Other CamCat installations included one at Lee Valley for the white-water canoe and kayaking events, one for the mountain bike events at Hadleigh Farm and two for the athletic events at the Olympic Stadium where one was running above the last hundred meters to the finish line of all running events. Riedel supported all these installations by transmitting the camera signals but also the telemetry data for the remote control.
Support for SportsMark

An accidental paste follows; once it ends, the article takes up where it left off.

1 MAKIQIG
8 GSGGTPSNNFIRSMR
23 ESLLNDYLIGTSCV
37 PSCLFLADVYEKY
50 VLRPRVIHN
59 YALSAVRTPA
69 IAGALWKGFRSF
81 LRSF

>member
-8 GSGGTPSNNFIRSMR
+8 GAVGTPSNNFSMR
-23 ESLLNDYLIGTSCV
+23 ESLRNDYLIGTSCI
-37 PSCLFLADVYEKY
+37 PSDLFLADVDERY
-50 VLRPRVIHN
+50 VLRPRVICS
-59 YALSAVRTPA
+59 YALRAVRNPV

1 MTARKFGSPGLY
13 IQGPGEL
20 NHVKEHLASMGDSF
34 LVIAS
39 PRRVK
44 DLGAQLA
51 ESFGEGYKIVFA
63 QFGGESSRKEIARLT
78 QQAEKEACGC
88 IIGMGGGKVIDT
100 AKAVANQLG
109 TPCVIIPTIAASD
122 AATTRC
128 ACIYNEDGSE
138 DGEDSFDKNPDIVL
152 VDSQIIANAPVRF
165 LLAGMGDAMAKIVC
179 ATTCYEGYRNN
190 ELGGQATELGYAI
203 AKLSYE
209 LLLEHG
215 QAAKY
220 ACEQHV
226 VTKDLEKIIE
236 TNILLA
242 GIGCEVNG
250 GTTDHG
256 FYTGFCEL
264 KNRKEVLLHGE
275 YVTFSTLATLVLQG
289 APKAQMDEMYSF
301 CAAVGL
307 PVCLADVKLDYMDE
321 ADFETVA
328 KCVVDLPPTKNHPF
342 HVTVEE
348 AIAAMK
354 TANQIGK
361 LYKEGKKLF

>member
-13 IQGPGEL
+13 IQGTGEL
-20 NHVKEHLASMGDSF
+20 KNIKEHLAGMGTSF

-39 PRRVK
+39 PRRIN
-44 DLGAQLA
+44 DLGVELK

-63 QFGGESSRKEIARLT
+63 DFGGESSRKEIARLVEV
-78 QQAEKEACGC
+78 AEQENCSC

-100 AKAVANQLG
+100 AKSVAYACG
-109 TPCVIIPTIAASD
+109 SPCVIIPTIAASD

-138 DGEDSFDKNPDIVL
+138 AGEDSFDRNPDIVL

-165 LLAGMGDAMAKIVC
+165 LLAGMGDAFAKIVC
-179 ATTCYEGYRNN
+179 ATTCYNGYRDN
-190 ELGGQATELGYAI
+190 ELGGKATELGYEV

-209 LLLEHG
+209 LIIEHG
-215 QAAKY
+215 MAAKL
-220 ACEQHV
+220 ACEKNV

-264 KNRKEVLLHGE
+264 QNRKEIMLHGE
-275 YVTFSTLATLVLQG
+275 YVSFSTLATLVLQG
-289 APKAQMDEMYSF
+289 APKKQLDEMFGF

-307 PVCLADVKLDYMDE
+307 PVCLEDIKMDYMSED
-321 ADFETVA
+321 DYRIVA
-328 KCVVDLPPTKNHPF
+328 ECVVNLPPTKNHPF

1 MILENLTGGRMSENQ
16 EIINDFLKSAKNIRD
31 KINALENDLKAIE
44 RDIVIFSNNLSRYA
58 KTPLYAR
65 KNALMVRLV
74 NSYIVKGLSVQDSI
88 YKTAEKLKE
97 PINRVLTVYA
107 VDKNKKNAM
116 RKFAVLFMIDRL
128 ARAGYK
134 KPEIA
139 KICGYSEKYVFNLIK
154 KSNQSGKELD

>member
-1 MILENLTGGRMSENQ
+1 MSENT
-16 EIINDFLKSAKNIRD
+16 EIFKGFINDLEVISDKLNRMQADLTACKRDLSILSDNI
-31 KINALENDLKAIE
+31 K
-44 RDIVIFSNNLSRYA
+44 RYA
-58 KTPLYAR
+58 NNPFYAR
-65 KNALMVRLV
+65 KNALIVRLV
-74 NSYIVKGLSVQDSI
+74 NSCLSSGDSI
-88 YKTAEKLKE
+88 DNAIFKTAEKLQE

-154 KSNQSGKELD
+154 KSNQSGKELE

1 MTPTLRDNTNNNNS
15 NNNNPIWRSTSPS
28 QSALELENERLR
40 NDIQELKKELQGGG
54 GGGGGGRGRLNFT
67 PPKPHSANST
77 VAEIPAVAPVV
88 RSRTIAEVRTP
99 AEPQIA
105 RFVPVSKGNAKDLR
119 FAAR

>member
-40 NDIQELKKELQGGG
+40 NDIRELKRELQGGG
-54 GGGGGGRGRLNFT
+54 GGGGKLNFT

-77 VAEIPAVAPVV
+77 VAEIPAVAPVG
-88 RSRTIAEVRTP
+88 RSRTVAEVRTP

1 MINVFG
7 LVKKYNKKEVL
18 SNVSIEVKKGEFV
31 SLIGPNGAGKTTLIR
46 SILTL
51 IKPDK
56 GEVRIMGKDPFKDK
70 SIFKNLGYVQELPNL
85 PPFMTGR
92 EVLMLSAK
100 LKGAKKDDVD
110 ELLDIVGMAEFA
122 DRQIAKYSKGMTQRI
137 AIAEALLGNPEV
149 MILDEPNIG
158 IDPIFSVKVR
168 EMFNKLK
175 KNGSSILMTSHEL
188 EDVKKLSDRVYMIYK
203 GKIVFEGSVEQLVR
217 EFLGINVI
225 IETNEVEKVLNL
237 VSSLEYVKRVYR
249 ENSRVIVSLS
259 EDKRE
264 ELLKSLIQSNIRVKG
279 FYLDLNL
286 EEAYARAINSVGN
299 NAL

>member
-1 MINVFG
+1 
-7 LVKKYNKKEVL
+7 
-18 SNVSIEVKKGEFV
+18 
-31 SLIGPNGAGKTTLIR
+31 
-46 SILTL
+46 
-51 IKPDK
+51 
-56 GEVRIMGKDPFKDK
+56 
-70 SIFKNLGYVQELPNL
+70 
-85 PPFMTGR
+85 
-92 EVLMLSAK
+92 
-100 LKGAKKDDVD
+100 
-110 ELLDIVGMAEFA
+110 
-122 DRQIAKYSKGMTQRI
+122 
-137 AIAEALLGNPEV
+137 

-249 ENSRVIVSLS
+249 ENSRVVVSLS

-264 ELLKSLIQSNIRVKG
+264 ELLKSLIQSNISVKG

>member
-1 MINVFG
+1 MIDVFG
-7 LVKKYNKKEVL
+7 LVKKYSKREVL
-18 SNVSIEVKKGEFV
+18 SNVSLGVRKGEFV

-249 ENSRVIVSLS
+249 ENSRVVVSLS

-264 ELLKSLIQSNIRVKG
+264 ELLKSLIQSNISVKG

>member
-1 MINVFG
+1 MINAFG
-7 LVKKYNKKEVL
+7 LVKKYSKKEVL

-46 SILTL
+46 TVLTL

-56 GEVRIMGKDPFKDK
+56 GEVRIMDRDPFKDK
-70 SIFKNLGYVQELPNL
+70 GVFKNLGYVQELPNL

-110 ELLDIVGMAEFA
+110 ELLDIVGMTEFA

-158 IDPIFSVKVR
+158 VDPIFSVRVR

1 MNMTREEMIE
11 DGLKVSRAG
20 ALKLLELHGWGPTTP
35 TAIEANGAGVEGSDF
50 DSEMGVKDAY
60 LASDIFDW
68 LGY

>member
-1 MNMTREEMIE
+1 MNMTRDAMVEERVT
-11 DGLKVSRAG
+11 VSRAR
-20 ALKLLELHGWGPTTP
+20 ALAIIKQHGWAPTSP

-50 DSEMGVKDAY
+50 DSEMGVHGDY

The Olympic Games are a key part of SportsMark’s heritage, as it was the first sports property with whom the agency became involved. As such, SportsMark have deep roots managing client programs at the past eleven Olympic Games. SportsMark has managed more than hundreds of world-class sponsor hospitality programs and special corporate events for their clients around the Olympic Games. This enabled SportsMark to act as a full-service agency for Olympic clients. One part of this service was the provision of DVB-T enabled WCATV-sets which were provided by OBS. At the Olympic Park (incl. the Olympic Stadium, the Aquatics Center and the IBC), the North Greenwich Arena and the Excel Exhibition Center the SportsMark clients and the members of the Olympic family could receive a maximum of five different TV signals at each of the five venues. The transmission facilities for these signals were also provided by Riedel.